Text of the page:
Market Watch on May 29, 2015: "U.S. economy shrinks by 0.7% in first quarter."
Meanwhile, the New York Times tried to spin this return to the disaster that was 2008:
WASHINGTON — Another first quarter of the year. Another reversal for the U.S. economy. Another expectation of a rebound to come.
On Friday, the government will likely estimate that the economy shrank in the January-March quarter for a second straight year, depressed by brutal weather, a reeling energy sector and an export slump caused by a higher-valued dollar.
Yet few will see any cause for panic.
Steady job gains are widely expected to propel modestly healthy growth for the rest of 2015. A harsh winter is gone. So is a labor dispute that slowed trade at West Coast ports. Home sales and construction are rebounding. Business investment is picking up.
Many economists also suspect that the government's calculations have tended to underestimate growth in the first quarter of each year.
Some sectors of the economy do remain subpar. Energy drillers, for example, have been damaged by persistently low energy prices and are still cutting jobs and slowing production. The rise in the dollar is still making U.S. manufactured goods pricier overseas.
Yet the outlook has brightened considerably since winter. Most economists expect lower gas prices eventually to accelerate consumer spending, the main fuel for the economy.Reminds me of the Soviets spinning their five-year plans in Pravda.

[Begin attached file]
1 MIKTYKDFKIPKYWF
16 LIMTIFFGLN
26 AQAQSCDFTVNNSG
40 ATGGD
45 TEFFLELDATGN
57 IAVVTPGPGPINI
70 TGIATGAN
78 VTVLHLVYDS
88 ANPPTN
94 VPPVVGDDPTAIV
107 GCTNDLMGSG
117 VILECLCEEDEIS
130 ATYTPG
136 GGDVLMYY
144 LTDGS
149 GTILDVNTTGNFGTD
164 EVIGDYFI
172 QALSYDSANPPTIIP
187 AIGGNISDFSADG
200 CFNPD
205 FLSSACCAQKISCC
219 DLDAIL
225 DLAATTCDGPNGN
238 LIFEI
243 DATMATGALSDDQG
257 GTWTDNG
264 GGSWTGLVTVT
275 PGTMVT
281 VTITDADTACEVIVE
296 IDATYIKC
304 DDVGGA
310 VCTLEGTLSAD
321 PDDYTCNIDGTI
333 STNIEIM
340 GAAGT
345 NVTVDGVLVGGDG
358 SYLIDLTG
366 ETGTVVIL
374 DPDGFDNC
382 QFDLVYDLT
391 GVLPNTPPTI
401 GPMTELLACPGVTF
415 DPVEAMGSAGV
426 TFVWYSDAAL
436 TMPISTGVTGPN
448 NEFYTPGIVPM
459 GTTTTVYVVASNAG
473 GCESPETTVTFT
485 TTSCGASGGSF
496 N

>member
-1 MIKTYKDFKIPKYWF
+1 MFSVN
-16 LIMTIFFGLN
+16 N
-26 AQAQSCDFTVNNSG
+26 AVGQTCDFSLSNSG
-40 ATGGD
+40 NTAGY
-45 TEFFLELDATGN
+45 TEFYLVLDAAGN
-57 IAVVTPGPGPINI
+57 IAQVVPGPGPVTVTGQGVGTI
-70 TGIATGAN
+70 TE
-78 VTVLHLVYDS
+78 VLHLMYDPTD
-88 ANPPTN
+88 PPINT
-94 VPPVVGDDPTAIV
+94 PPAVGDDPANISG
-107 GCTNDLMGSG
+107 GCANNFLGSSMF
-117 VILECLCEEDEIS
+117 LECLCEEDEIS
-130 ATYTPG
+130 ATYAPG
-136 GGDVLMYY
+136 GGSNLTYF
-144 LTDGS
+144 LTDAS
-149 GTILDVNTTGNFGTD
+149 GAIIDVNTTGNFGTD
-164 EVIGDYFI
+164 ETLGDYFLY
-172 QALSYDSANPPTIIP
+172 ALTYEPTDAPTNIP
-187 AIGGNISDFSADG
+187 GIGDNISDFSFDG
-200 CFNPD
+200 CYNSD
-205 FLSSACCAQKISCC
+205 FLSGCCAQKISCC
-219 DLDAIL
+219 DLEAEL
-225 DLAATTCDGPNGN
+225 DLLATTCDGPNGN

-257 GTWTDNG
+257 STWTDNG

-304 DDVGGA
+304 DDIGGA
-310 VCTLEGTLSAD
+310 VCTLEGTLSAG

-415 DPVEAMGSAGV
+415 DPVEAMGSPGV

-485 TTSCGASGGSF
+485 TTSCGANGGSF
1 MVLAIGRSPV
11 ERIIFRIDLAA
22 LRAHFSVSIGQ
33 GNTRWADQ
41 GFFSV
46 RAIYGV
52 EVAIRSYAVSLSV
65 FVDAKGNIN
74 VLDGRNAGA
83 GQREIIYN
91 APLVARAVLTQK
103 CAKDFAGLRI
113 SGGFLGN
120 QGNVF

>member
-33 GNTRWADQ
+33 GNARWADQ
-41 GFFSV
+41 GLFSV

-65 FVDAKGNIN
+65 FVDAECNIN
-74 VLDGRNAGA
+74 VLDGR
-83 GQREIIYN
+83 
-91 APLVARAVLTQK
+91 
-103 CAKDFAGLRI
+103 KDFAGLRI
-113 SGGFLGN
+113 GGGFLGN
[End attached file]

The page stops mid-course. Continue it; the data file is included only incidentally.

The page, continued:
Liberals fear an economic retribution and rebuke from voters next year, and with good reason. The economists the New York Times cited are the proponents of a centrally planned economy -- communism -- politely called Keynesian -- which fails because it comes from the top down. The government planners overlooked basic demographics. While they look at race, they overlook age.
Baby boomers are retiring. I'm 61. A boss 20 years my junior fired me last fall because Daily Kos and Think Progress complained about something I wrote online. Eh. I accepted it. I retired. Technically, I am out of work. I had the money to do so. A record 92 million Americans are. So what? They either take care of themselves (kids, maximize your 401-k and invest in small cap value stocks) or flop on government, They remain consumers. The American economy does not need as many workers because it is efficient.
Here is where everyone missed the boat: Obamacare's scare. Many retiring baby boomers have money. They are scared to death of outliving their money. They are resisting tapping into their retirement savings, which means they are staying in stocks and bonds, and not buying cars.
Their drop in consumption is natural, but Obamacare exacerbated it. Many people who could afford cruises are staying home. With housing prices stymied -- thanks in large part to student loan debt, which has led to a sub-nation of renters -- home repairs down nationally.
You cannot sell me a car. I have a red Mustang GT convertible. It will last 15 to 20 years. I'll be too old to drive. Health is my concern. I am saving for a robot yet to be designed that will be my caretaker.
Obama blew it. That stimulus could have calmed fears about one's health had he invested in hospitals and medical research. Instead it went to crony capitalism, and upended the health system. Expenditures on health would have settled fears of rising health prices. Instead, who knows what the heck will happen?
Which is why liberal sphincters are so small these days.
Which is why they lie about the economy.